This week marked 50 years since I became a comics professional, getting the modest assignment to write Joe Orlando’s letter columns at DC. Looking back over a long and complex run, I’m particularly proud of a few things:
- My role in writing the first standard talent agreement for mainstream comics. After the passage of the 1976 Copyright Act, companies needed to have written agreements with comics talent for the first time. We chose to embody simple but honest terms in DC’s, including things either not guaranteed before (like the return of artwork to artists and reprint fees) or ambiguous (like a specific deadline time within which the assignment needed to be completed, avoiding the occasional situation where someone would come in with work authorized ages before and since reassigned to another person). It was still fairly one-sided, but a great improvement over what had been the practice before, or how some of our competitors chose to deal with the situation.
- Similarly, my participation in getting standard royalties put in place at DC, and as a result, elsewhere in the mainstream. That was very much a team effort, but I found a way to fund it within our budgets that made it an easier sell to management. Top talent like Simon & Kirby had gotten participations back to the dawn of the Golden Age, but making it a basic part of compensation that any successful project could theoretically achieve changed comics, and modernized the mainstream publishers at a critical moment as we moved from a focus on newsstands to comic shops and a more sophisticated audience.
- Less a single dramatic moment, but leading the team that took critical steps to create the graphic novel form in America. Working out a unique business structure to do co-editions of our earliest graphic novels like DARK KNIGHT RETURNS and WATCHMEN, building the strength of graphic novel series like SANDMAN, and ultimately arranging distribution that made these forms more available through changes in how comic shops could order them or bookstores could develop real graphic novel sections was the work of a decade or more, but pioneering in this fulfilled a long-held goal of mine to have comics’ best material consistently available. It seems silly today in a digital, internet-connected world, but it was radical and important in its time.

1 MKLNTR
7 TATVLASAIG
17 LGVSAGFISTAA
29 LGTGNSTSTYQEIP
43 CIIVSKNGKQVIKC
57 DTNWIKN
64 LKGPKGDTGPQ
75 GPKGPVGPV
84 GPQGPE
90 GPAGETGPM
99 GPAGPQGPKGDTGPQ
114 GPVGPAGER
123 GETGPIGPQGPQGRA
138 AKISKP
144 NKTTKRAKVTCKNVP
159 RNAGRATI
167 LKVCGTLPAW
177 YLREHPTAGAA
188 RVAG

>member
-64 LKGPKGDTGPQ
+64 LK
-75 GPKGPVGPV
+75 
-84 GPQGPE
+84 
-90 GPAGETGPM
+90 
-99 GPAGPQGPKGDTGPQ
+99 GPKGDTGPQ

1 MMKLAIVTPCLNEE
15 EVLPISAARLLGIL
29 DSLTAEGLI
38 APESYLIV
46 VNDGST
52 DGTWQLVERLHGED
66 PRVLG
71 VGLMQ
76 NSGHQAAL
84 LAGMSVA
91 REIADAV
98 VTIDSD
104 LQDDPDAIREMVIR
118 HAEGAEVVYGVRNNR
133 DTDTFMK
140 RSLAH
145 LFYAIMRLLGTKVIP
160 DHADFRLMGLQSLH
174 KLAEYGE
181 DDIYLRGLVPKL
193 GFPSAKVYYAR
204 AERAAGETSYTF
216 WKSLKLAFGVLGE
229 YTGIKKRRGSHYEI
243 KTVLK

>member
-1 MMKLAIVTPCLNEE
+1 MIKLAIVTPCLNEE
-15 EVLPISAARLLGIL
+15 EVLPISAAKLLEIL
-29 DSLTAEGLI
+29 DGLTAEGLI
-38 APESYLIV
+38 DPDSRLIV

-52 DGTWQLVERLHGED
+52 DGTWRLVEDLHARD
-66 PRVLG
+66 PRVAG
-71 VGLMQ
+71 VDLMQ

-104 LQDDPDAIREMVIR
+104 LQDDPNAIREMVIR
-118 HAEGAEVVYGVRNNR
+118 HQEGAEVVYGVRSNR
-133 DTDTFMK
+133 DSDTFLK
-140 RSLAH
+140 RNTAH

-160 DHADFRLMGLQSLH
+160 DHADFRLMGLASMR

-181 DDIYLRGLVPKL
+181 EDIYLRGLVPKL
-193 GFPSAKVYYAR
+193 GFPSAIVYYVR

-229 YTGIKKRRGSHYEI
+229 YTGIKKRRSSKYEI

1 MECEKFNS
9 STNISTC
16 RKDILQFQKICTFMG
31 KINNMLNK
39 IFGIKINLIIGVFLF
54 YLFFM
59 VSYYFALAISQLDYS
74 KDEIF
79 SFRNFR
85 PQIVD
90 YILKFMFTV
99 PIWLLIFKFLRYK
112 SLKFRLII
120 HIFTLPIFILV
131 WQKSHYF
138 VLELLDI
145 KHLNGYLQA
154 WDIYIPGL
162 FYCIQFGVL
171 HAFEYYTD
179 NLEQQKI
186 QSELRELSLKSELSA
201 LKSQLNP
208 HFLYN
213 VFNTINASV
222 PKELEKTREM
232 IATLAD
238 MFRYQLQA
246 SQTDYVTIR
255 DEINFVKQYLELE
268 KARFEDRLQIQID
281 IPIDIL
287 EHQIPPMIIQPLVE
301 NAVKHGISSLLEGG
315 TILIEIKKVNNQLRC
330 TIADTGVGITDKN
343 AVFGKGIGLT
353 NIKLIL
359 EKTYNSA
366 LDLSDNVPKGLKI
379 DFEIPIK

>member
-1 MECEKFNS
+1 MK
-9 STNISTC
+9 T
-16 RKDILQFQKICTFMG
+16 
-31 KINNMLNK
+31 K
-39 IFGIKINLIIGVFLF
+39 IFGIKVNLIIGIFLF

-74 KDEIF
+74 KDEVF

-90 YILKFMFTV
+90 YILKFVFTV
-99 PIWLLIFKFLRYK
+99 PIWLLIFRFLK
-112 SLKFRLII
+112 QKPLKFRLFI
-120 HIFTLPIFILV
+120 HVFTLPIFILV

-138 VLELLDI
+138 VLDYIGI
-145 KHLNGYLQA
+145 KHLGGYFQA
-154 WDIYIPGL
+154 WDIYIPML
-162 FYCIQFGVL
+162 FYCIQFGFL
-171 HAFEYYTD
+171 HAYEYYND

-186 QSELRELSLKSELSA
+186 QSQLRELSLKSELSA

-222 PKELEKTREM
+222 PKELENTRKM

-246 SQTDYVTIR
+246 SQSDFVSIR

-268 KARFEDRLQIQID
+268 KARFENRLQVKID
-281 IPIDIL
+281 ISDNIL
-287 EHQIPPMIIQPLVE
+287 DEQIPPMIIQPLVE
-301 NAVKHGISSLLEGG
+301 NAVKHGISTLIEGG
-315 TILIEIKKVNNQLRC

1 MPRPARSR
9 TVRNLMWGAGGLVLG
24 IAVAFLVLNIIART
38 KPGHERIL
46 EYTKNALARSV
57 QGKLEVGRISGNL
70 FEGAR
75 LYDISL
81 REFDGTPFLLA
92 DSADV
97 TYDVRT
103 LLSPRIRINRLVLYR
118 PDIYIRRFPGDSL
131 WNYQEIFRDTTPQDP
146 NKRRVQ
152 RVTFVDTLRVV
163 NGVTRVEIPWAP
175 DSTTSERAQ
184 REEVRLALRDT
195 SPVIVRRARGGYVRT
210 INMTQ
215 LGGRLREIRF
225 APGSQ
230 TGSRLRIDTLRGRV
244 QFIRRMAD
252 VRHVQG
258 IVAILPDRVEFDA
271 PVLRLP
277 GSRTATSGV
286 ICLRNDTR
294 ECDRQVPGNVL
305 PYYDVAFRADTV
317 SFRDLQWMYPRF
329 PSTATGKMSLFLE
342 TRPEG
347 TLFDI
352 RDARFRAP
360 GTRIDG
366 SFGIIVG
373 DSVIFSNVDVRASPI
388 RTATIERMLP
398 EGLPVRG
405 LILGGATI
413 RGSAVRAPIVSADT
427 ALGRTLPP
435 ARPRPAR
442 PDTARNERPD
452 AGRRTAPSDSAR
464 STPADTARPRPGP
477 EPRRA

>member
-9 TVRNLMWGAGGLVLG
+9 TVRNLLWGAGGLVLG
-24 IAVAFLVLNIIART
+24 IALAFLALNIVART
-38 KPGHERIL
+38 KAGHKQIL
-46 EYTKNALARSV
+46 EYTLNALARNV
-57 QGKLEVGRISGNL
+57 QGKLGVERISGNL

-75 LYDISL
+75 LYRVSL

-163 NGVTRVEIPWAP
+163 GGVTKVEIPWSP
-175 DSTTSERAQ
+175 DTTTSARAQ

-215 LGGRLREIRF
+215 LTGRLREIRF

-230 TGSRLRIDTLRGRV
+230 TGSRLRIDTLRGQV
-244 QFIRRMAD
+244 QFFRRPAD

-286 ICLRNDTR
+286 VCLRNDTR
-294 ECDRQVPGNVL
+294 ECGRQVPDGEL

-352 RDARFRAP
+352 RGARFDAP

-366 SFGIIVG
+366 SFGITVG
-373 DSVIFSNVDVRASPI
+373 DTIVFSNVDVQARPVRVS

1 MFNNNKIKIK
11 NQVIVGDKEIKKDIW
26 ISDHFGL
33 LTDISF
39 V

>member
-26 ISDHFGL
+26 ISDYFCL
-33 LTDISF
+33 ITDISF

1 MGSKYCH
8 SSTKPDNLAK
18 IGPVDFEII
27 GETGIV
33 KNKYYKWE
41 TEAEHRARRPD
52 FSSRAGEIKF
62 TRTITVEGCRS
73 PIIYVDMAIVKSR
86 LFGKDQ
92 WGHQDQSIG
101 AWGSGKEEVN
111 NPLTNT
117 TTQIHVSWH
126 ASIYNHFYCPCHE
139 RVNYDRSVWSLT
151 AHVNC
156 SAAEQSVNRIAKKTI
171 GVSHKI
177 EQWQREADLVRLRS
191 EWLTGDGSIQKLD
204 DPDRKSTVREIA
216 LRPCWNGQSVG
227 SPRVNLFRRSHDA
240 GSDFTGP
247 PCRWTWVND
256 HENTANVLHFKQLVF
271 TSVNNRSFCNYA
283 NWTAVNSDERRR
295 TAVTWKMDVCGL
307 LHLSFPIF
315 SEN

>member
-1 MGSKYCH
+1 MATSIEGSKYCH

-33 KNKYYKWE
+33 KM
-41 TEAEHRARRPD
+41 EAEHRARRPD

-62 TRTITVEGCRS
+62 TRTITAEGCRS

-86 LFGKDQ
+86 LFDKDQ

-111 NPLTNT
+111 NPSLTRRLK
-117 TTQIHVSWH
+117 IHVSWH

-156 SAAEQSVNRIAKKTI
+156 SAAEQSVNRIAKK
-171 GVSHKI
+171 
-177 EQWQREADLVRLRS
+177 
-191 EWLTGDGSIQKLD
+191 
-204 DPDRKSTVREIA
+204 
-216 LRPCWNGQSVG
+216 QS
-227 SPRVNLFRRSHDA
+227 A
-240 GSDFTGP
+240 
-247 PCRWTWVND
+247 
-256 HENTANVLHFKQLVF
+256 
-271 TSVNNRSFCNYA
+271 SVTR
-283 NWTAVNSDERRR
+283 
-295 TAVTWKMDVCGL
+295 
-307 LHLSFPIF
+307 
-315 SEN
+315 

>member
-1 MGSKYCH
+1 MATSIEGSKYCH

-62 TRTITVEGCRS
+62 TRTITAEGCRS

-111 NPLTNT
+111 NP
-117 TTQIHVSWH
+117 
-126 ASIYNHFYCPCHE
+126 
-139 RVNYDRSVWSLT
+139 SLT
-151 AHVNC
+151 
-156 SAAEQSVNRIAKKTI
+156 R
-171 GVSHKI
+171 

- Finally, the fact that I got to contribute some elements and stories to the mythos of comics that have endured. It’s a delight to see Helena Wayne back in action again, or see my Lucien become Lucianne, and wonderful to see “the Great Darkness Saga” still pop up on top lists of stories to read.
Thanks to everyone who made this possible, from mentors to readers; it’s been a hell of a journey.
Congratulations on an amazing anniversary, Paul, and thank you for how much you did for the comic book industry, from one fan to another. I started my comic book hobby in 1967, at age 5, when my dad bought Superman #198 at a corner news stand in Trenton, NJ. I’ve been reading ’em ever since, and am currently sorting out old fanzines (RBCC, TCR, TCJ) to sell online. I well remember picking up some of your earliest comic book writing – I was thrilled that a kid only a few years older than me was working in comics! I wanted to do that – only gave up that “dream” in the late 1980s! The things that you did at DC Comics were, and are, vital to keeping the industry and the artform alive. I wish you continued success – and I’m looking forward to your Avengers mini-series (currently re-reading the LSH books you wrote!). Happy New Year!